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Macron Says Ambassador to Niger ‘Actually Held Hostage’

President Emmanuel Macron stated on Friday that France’s envoy to Niger resides like a hostage within the French embassy and accused navy rulers of blocking meals deliveries to the mission.

The ambassador resides off “navy rations,” Macron informed reporters within the French city of Semur-en-Auxois.

“As we converse, we now have an envoy and diplomatic employees who’re actually being held hostage within the French embassy,” he stated.

“They’re stopping meals deliveries,” he stated, in an obvious reference to Niger’s new navy rulers. “He’s consuming navy rations.”

Niger’s navy leaders informed French ambassador Sylvain Itte he needed to depart the nation after they overthrew President Mohamed Bazoum on July 26.

However a 48-hour ultimatum for him to go away, issued in August, handed with him nonetheless in place because the French authorities refused to conform, or to acknowledge the navy regime as professional.

The coup has been condemned by France and most of Niger’s neighbors.

Macron stated the envoy “can not exit, he’s persona non grata and he’s being refused meals.”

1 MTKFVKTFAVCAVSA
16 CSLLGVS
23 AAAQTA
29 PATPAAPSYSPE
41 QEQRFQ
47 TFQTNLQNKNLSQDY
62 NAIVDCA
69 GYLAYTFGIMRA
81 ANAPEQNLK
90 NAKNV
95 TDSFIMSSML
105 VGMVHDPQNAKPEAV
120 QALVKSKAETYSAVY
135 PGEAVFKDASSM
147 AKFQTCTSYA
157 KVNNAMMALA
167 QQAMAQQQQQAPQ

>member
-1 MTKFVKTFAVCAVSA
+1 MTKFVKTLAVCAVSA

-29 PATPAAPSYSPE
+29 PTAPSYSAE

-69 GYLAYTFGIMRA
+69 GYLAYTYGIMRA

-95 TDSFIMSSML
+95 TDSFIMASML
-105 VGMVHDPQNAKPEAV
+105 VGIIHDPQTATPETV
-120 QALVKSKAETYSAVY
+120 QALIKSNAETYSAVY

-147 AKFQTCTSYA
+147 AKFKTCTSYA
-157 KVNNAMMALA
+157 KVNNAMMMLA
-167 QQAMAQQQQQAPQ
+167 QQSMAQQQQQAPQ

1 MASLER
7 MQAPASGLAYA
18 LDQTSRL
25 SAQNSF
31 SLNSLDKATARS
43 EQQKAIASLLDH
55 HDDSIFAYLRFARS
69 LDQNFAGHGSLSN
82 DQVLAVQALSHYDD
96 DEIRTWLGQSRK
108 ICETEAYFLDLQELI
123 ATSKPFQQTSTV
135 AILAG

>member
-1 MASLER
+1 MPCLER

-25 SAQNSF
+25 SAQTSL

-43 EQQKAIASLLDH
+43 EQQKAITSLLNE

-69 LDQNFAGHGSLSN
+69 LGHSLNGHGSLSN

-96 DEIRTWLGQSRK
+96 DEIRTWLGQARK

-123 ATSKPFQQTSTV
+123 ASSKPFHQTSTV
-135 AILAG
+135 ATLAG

Requested whether or not France would take into account bringing him house, Macron stated: “I’ll do no matter we agree with President Bazoum as a result of he’s the professional authority and I converse with him each day.”

International Minister Catherine Colonna later stated the ambassador “is working” and would keep at his publish for so long as Paris wished.

“He’s very helpful for us together with his contacts and people of his group,” Colonna informed LCI tv, including the ambassador nonetheless had a small group with him.

France retains about 1,500 troopers in Niger, and stated earlier this month that any redeployment may solely be negotiated with Bazoum.

The nation’s new leaders have torn up navy cooperation agreements with France and requested the troops to go away shortly.

Macron has for weeks rejected the decision to take away the French ambassador, a stance backed by the EU which has described the demand as “a provocation.”

Like France, the EU “doesn’t recognise” the authorities that seized energy in Niger, stated EU international affairs spokeswoman Nabila Massrali final month.

The impoverished Sahel area south of the Sahara has suffered what Macron has referred to as an “epidemic” of coups in recent times, with navy regimes changing elected governments in Mali, Burkina Faso, and Guinea, in addition to Niger.